Day 1070

On the shore of Dead Horse Bay

December 4th, 2014

Many decades ago, Dead Horse Bay was a little finger of water protruding into Barren Island, the southernmost of a group of marshy islands that once lay off the coast of Brooklyn at the mouth of Jamaica Bay. Barren Island was infamous for the more than two dozen malodorous industrial enterprises that called it home over the years. According to the NY Times:

From the 1850's until the 1930's, the carcasses of dead horses and other animals from New York City streets were used to manufacture glue, fertilizer and other products at the site. The chopped-up, boiled bones were later dumped into the water. . . .

In the 1860's, fish oil plants were established along Dead Horse Bay. The oil was used to tan leather and mix paints and the scraps were used to make fertilizer. When the factories faded in the 1890's, the New York Sanitary Utilization Company was established to transform city garbage into grease, soap and fertilizer. The processing and horse-rendering industries, at their peak, supported a population of 1,500. Barren Island, however, had no public water, sewage system or fire department, and nearby communities complained endlessly about the horrendous stench of its factories.
The city stopped sending garbage to Barren Island in 1919. And as the automobile became more popular, "the number of horse carcasses in Dead Horse Bay dwindled . . . and by the 1920's only one rendering plant remained."

In the late 1920s, to create a site for Floyd Bennett Field, the city's first municipal airport, Barren Island and its neighbors were transformed into a peninsula, connected to each other and the Brooklyn mainland (a.k.a. Long Island) with millions of cubic yards of sand pumped up from Jamaica Bay. The airport opened in 1931, and the final rendering plant on what had been Barren Island closed around the same time.

According to Robin Nagle, the anthropologist-in-residence at the Department of Sanitation, the bottles and other items lying on the beach of Dead Horse Bay (the name has lived on even as the geography has been radically altered over the years) were dumped there in 1953:
All this stuff got here when Robert Moses was expanding the landfilling of garbage around the city, which was especially urgent after the United States Supreme Court told New York it could no longer dump garbage at sea, which we had been doing for centuries. That Supreme Court order took effect in 1934. From that point forward, we started building landfills and incinerators all over the city. Everything we see here was placed here sometime between early February and mid-March of 1953, and it's all from somewhere in Brooklyn — I'm not exactly sure where yet, but I'm working on that — and these are homes, the debris from homes that were razed to make way for various forms of urban renewal and highway construction.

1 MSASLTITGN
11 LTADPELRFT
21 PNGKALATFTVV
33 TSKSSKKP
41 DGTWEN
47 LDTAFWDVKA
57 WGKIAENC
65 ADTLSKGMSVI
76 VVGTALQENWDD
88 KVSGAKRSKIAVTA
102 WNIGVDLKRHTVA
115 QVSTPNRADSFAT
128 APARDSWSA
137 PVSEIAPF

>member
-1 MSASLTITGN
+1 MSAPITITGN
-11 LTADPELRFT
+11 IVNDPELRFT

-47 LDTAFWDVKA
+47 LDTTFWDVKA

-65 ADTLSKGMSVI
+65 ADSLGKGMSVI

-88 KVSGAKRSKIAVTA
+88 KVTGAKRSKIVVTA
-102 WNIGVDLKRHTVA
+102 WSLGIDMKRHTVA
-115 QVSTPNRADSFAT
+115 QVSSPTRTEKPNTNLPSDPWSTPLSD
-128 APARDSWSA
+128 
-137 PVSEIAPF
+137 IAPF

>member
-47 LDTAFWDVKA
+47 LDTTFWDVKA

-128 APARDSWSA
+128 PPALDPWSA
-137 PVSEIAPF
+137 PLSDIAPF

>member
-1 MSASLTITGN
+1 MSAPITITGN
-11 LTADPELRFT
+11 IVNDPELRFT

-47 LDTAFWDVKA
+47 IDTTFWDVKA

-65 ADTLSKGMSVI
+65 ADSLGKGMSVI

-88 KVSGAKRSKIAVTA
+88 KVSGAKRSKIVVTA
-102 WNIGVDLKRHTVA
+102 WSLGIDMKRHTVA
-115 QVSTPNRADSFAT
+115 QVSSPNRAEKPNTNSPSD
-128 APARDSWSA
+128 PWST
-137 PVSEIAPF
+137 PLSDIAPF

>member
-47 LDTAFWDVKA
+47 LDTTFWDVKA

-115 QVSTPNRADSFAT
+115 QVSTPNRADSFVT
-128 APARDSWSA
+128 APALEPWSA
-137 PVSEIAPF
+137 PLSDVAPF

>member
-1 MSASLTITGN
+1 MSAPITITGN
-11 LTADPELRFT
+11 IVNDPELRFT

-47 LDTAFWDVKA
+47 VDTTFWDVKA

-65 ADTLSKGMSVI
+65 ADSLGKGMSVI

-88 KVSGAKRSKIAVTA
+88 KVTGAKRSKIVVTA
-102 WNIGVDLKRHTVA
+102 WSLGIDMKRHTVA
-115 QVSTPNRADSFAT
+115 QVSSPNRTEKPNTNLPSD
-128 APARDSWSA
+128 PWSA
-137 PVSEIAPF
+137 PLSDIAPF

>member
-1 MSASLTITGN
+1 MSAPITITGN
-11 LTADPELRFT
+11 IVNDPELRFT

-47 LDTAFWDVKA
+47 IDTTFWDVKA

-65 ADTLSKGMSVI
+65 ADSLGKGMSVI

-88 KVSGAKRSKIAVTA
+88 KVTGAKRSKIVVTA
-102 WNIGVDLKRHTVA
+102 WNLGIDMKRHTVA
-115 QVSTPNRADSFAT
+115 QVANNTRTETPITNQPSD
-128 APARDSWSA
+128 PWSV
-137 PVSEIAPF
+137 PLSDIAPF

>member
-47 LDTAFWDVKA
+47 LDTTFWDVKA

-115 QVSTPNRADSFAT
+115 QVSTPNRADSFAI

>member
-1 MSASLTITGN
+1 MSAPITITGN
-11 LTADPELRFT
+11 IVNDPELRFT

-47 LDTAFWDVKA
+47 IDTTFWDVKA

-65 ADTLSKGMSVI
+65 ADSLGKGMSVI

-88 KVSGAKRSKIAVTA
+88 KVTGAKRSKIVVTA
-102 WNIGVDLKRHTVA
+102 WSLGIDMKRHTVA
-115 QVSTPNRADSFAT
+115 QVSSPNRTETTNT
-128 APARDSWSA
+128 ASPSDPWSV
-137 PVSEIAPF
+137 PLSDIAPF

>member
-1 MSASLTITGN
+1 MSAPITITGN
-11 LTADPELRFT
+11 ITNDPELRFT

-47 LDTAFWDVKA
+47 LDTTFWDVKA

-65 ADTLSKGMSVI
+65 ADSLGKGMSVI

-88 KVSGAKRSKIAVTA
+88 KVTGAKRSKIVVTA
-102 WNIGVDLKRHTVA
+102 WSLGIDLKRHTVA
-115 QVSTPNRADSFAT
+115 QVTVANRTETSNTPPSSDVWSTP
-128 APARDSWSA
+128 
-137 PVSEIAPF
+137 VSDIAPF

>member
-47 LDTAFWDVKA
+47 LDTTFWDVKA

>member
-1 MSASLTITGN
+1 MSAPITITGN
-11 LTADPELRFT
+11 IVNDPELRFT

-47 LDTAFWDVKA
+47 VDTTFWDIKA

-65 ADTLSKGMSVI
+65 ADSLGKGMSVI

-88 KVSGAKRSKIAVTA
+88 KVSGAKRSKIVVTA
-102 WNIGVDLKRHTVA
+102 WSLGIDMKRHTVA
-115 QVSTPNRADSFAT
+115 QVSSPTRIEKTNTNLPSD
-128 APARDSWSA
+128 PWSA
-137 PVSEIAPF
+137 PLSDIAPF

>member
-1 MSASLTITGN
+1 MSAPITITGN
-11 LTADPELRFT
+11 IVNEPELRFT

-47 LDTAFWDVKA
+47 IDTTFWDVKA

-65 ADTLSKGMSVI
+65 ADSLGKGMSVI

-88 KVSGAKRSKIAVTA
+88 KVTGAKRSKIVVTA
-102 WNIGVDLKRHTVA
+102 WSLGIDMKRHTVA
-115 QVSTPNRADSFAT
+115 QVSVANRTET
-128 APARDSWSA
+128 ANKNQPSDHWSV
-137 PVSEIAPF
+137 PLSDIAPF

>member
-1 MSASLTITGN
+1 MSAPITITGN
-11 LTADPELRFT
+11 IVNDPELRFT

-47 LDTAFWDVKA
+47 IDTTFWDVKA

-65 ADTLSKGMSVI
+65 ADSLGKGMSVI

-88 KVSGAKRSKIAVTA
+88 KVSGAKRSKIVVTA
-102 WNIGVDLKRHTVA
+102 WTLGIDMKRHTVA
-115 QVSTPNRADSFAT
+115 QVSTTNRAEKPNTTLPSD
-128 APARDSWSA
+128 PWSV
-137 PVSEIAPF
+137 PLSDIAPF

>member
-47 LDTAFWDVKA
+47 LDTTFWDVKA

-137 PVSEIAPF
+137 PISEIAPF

Howard Warren, who has been visiting the shoreline of Dead Horse Bay (now part of Gateway National Recreation Area) since 1987, says he didn't start seeing debris emerging on the beach until 1991, but now more and more of the old landfill is being uncovered every day.

You can read a little about life on Barren Island here, and see some old photos of the place here. A lengthy 1899 Brooklyn Daily Eagle article about the island (part 1, part 2) offers an enthusiastic report on the garbage-processing and animal-rendering plants, from which I have excerpted the following:
Not many of the millions of persons who make up the throngs on New York's thoroughfares know that there is gold in the garbage they see scattered over the streets and lying in the gutters. Fewer still know the method by which the gold is extracted. To the average member of the great public the banana peels, watermelon rinds, dirty rags, tin cans, rotted fruits and decaying vegetables are simply parts of a great nuisance. They are of no value and only of importance because they are an offense to both the senses of sight and smell and a menace to the public health. . . .

But this same garbage is worth $2,000,000 a year. That is very nearly the exact sum annually realized from the filthy stuff after it has passed through the plant of the New York Utilization Company, which disposes of all the garbage of the City of New York. Two big twin factories on the extreme eastern end of Barren Island convert the kitchen refuse and vegetable matter into commercial commodities and two other plants near by, but under a different management, take the putrid flesh of all the animals that die in the city and make it into some of the most valuable articles of daily use.

High priced commodities for the market are manufactured from the mass of reeking filth that is daily gathered from the streets and from the back yards of the New York residents. Costly toilet soap that is advertised as being made from purely vegetable oils is manufactured from this garbage. The finest of lubricating oils on the market are made from the carcasses of the dead animals. Candles that burn in golden candlesticks are molded from grease that is pressed out of the city's refuse. Fresh vegetables on the table to-day were given their flavor and nutritious qualities by fertilizers manufactured from the refuse of vegetables that were on the table a year ago. The dirty rags picked up with the street garbage and gathered with the kitchen slops are sold again from the stationery stores as white paper and discarded tin cans are melted to be used in a part of the construction of the finest mansions in the city.

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